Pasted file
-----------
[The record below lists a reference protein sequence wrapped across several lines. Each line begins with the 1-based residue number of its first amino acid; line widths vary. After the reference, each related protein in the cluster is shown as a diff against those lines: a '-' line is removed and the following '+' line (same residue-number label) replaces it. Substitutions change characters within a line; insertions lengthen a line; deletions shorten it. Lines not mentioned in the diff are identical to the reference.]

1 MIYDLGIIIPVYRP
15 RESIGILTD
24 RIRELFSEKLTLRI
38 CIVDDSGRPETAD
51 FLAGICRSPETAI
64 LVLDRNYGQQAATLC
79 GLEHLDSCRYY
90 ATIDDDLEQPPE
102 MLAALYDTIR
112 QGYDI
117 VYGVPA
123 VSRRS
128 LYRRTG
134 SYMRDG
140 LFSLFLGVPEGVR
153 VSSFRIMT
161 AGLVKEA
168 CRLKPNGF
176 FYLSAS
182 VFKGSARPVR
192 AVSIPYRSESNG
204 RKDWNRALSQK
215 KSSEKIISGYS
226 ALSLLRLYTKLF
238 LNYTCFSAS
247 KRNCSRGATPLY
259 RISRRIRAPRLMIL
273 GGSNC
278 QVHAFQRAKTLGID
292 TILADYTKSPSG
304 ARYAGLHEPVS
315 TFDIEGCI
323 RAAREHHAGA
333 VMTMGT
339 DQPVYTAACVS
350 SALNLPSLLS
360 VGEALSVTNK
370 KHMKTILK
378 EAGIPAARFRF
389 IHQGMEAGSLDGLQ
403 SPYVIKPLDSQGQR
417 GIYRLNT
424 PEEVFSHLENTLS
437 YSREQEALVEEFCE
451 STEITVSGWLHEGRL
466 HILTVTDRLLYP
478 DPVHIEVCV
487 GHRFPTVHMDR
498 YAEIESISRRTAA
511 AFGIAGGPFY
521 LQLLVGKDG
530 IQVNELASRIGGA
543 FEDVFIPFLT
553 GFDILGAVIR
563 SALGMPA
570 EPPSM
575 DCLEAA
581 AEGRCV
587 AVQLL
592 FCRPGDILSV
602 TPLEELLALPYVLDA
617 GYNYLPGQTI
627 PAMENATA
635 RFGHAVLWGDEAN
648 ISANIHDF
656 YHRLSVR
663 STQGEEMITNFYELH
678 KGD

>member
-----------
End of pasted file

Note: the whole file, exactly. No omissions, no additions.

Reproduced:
[The record below lists a reference protein sequence wrapped across several lines. Each line begins with the 1-based residue number of its first amino acid; line widths vary. After the reference, each related protein in the cluster is shown as a diff against those lines: a '-' line is removed and the following '+' line (same residue-number label) replaces it. Substitutions change characters within a line; insertions lengthen a line; deletions shorten it. Lines not mentioned in the diff are identical to the reference.]

1 MIYDLGIIIPVYRP
15 RESIGILTD
24 RIRELFSEKLTLRI
38 CIVDDSGRPETAD
51 FLAGICRSPETAI
64 LVLDRNYGQQAATLC
79 GLEHLDSCRYY
90 ATIDDDLEQPPE
102 MLAALYDTIR
112 QGYDI
117 VYGVPA
123 VSRRS
128 LYRRTG
134 SYMRDG
140 LFSLFLGVPEGVR
153 VSSFRIMT
161 AGLVKEA
168 CRLKPNGF
176 FYLSAS
182 VFKGSARPVR
192 AVSIPYRSESNG
204 RKDWNRALSQK
215 KSSEKIISGYS
226 ALSLLRLYTKLF
238 LNYTCFSAS
247 KRNCSRGATPLY
259 RISRRIRAPRLMIL
273 GGSNC
278 QVHAFQRAKTLGID
292 TILADYTKSPSG
304 ARYAGLHEPVS
315 TFDIEGCI
323 RAAREHHAGA
333 VMTMGT
339 DQPVYTAACVS
350 SALNLPSLLS
360 VGEALSVTNK
370 KHMKTILK
378 EAGIPAARFRF
389 IHQGMEAGSLDGLQ
403 SPYVIKPLDSQGQR
417 GIYRLNT
424 PEEVFSHLENTLS
437 YSREQEALVEEFCE
451 STEITVSGWLHEGRL
466 HILTVTDRLLYP
478 DPVHIEVCV
487 GHRFPTVHMDR
498 YAEIESISRRTAA
511 AFGIAGGPFY
521 LQLLVGKDG
530 IQVNELASRIGGA
543 FEDVFIPFLT
553 GFDILGAVIR
563 SALGMPA
570 EPPSM
575 DCLEAA
581 AEGRCV
587 AVQLL
592 FCRPGDILSV
602 TPLEELLALPYVLDA
617 GYNYLPGQTI
627 PAMENATA
635 RFGHAVLWGDEAN
648 ISANIHDF
656 YHRLSVR
663 STQGEEMITNFYELH
678 KGD

>member